Richmond Olympian to be inducted into Naismith Basketball Hall of Fame

Richmond Olympian to be inducted into the Naismith Basketball Hall of Fame
USA 1976 Women's Olympic Basketball Team. (Photo courtesy of USA Basketball)

By Kathy Chouteau

Richmond resident Mary Anne O’Connor will be inducted into the Naismith Basketball Hall of Fame—along with her teammates from the U.S.A.’s 1976 Women’s Olympic Basketball Team—on August 12. Together, the team will be members of the class of 2023.

O’Connor and the team won a Silver Medal in the 1976 Summer Olympics in Montreal, which was the first time women’s basketball occurred as an Olympic sport. The team’s trailblazing achievement occurred 20 years before the WNBA was founded.

The Point Richmond resident said “it’s just amazing” to be inducted into the Basketball Hall of Fame, adding, “I mean, we’re from 1976!” She reflected that, after the Olympics, some of her teammates kept playing, as she did, and others transitioned into coaching. “People talked about us like we jump-started women’s team sports in the United States…we were kind of the ambassadors of basketball in a way.”

The Silver Medalist is looking forward to seeing her teammates again at the August event. “We haven’t seen our teammates altogether since ’97,” O’Connor said, noting that some members, like their coach, Billie Moore, have passed away.

Prior to the Olympics, O’Connor attended and graduated from Southern Connecticut State University—where, as a freshman, she was selected for the varsity basketball team, according to info provided by Ada Harrigan, O’Connor’s wife. She made the US National Team in 1974 and 1975, which eventually led to her competing in the Olympics in 1976.

She and her teammates competed against other teams only three weeks before the Olympics, and they earned their spot. Regarding the Olympics, O’Connor said that “the favorite was the USSR—they had such a good team” and eventually won gold. She said “We were so excited we won the silver because it was a round-robin tournament [with] only six teams, not like they have now…Our last game was against Czechoslovakia, and we either won and got Silver, or we lost and got nothing.”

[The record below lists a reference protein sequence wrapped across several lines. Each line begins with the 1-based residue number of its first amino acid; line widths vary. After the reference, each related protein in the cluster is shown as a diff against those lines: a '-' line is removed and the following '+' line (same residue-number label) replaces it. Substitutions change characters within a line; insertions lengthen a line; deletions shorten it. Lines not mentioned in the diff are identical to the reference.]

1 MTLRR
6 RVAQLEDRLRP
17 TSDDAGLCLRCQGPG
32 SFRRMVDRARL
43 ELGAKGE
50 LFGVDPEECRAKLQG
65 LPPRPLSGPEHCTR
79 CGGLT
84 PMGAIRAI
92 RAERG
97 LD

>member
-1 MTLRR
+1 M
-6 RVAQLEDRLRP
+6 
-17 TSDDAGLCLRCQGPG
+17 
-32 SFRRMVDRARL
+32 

O’Connor said winning Silver in the Olympics was “a dream come true.” Later adding, “And my parents were at the games along with my 85-year-old grandmother.”

These days, O’Connor is retired from basketball, but is a big fan of the Golden State Warriors. “I love the way they play, with the synchronicity they have on offense and defense…when it’s working on the same page,” she said. She added that she also follows Stanford and Cal basketball.

Aside from living in Point Richmond, O’Connor runs an IT and operations consulting firm there too: O’Connor and Harrigan Associates, LLC.

John L. Doleva, president and CEO of the Naismith Basketball Hall of Fame, said that “The Naismith Hall of Fame Class of 2023 is remarkable and truly embodies the breadth and impact of the global game today.” He added that “The ultimate achievement of a storied career is enshrinement in the Naismith Hall, and this class punctuates and defines what it means to be a Hall of Famer.”

The Class of 2023 will be enshrined during festivities in Springfield, MA and Mohegan Sun in Uncasville, CT on Aug. 11-12. The Aug. 12 enshrinement will be broadcast live on NBC. Learn more here. Those wanting to learn more about the 1976 Women’s Olympic Basketball Team can check out their inclusion in the book, Inaugural Ballers, by Andrew Maraniss.